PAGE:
We all know that there’s no such thing as an “overnight success.”
It’s true in business, and it’s true in life. Nor is there a magic bullet, the quick fix, a switch you can flip or a single, out-of-nowhere “aha!” moment that changes everything.
These are the reminders I get from reading about “The Flywheel and The Doomloop” in Jim Collins’ Good to Great.
The flywheel is a heavy, massive metal disk mounted horizontally on an axle. To get it moving, you have to push with all of your concentration and effort. It might only move a centimeter in the beginning. You keep pushing. It moves some more. You keep going in a consistent direction and keep pushing, and after what feels like countless pushes, the flywheel builds momentum.
Pretty soon, it’s flying solo. And that’s the moment when everyone turns to stare in wonder, at how it has miraculously taken off and started generating its own energy.
To others on the outside looking in, it appears you’ve flipped a switch. All of a sudden, you’re “It,” the talk of the town.
As entrepreneurs, our business is our flywheel. Every time we post a blog, make a phone call, go to a networking event, attract a new client or customer, we are making a small, imperceptible push on that flywheel. And so much of it happens quietly over a long period of time.
There are those who look for the bright shiny object that’s going to break them through to success. And there are those who push the boring, heavy flywheel, day in and day out. They create the most sustainable results. Consider this shake-you-up observation by Peter Drucker that Collins shares on pg. 180: “the drive for mergers and acquisitions (ie bright shiny objects) comes less from sound reasoning than from the fact that doing deals is a much more exciting way to spend your day than doing actual work.”
If we’re doing the actual work, we sometimes get tired of pushing and want to stop (I call those my “Stop the world, I want to get off!!!” moments).
This is where I think introvert entrepreneurs have an edge. We have an ability to focus and drill down deep, to stick with a task over time. That doesn’t mean we don’t get distracted; I often find myself coming down with a severe case of entrepreneurial ADD. But we generally can keep our nose to the grindstone (or in this case, the flywheel) long after others have grown impatient.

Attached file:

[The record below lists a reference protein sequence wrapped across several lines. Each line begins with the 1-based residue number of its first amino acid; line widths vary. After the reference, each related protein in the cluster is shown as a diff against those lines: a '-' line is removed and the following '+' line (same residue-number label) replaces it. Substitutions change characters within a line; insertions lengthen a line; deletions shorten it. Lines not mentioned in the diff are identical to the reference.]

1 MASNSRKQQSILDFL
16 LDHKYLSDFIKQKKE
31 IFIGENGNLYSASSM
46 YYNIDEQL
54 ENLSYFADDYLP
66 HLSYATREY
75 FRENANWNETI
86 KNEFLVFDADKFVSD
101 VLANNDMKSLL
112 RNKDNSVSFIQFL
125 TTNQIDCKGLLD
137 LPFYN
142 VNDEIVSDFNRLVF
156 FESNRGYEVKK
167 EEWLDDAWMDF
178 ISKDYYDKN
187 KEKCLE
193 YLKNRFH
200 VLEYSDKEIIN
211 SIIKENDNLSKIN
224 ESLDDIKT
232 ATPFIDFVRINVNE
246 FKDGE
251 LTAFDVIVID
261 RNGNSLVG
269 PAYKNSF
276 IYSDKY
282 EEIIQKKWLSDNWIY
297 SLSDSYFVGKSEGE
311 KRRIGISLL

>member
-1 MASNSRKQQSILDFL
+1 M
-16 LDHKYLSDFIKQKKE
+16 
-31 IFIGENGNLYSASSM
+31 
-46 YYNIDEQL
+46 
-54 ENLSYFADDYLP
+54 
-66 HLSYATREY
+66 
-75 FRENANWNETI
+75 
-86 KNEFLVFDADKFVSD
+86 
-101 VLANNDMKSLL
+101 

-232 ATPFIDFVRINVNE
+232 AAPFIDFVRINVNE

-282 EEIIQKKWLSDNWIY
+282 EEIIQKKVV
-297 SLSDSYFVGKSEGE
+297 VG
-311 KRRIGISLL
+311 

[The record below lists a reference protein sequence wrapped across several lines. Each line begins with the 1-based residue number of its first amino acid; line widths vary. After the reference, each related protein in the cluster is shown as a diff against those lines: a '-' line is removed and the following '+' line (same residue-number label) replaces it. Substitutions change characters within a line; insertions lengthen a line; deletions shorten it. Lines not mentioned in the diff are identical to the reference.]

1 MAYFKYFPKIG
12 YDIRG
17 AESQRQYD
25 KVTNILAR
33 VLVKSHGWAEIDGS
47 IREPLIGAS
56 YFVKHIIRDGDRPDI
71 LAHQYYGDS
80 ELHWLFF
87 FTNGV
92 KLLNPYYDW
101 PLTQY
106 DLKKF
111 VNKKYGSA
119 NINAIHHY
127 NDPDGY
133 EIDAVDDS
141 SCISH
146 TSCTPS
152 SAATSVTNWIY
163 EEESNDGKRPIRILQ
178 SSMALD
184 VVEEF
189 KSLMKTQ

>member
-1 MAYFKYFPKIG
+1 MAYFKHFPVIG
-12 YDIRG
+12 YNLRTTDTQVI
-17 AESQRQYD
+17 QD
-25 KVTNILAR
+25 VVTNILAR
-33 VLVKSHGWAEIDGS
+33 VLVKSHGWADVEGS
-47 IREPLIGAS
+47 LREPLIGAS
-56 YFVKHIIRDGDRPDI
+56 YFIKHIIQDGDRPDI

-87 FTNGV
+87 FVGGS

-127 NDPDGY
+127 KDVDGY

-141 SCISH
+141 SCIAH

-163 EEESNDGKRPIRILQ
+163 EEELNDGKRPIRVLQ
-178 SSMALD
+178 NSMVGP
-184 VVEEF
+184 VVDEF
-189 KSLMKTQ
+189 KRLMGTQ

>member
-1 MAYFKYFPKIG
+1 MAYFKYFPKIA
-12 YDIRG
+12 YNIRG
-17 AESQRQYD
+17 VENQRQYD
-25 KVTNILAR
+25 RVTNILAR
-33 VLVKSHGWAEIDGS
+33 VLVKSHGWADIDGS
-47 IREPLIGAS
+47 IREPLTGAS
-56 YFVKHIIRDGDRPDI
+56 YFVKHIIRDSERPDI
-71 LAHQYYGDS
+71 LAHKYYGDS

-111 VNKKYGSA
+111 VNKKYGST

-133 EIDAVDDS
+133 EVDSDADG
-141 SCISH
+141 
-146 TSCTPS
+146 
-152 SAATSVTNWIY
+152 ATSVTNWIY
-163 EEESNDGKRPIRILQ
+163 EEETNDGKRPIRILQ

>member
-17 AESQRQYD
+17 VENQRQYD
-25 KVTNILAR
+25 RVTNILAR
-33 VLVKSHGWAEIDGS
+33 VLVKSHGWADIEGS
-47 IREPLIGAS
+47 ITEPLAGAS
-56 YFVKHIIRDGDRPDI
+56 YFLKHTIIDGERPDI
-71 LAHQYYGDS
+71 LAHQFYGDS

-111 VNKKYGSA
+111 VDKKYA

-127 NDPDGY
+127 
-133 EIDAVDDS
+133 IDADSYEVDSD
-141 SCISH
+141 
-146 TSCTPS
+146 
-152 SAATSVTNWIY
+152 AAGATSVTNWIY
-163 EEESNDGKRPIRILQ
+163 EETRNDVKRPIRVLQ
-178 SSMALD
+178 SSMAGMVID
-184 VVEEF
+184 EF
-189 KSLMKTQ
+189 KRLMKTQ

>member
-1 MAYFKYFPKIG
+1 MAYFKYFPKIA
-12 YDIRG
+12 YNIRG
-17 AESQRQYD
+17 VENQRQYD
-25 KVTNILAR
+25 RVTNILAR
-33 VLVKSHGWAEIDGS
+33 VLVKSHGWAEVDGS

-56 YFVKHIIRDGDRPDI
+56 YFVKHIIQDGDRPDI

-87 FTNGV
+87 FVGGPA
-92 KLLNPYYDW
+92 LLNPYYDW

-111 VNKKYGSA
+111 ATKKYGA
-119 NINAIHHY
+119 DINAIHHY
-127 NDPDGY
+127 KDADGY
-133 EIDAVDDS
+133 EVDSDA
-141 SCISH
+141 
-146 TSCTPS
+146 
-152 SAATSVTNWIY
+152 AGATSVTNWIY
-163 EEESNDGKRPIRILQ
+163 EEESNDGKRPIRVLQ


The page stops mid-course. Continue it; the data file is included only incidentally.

Another key point to remember: make sure you’re pushing on the right flywheel. Check to see if you’re feeding the Cycle of Success and the Cycle of Failure (both concepts will be discussed in my Nov 17 podcast interview with Julie Fleming). If you’re caught in the Cycle of Failure, your pushing will cause movement, but it will never create momentum.
The take-away for the introvert entrepreneur is to use your super powers of focus and depth to push with quiet consistency. Keep in mind that all of the little steps you make, no matter how seemingly inconsequential, will add up to what looks like a breakthrough.
You can’t force or manufacture that breakthrough; it has to be the result of, as Collins puts it, a “compounding investment of effort.”
You can only keep showing up, keep pushing, and then smile in wonder as the wheel starts to carry you.
PS: Introverts, remember that you don’t have to push alone! A few well-chosen, energizing partnerships will make that flywheel much easier to get moving. BEFORE you get tired, know who you can call upon who will help you push or even push YOU.
For Your Consideration:
What tiny pushes are you making right now on your flywheel? What keeps you going when you get tired? What muscles are getting stronger the more you push?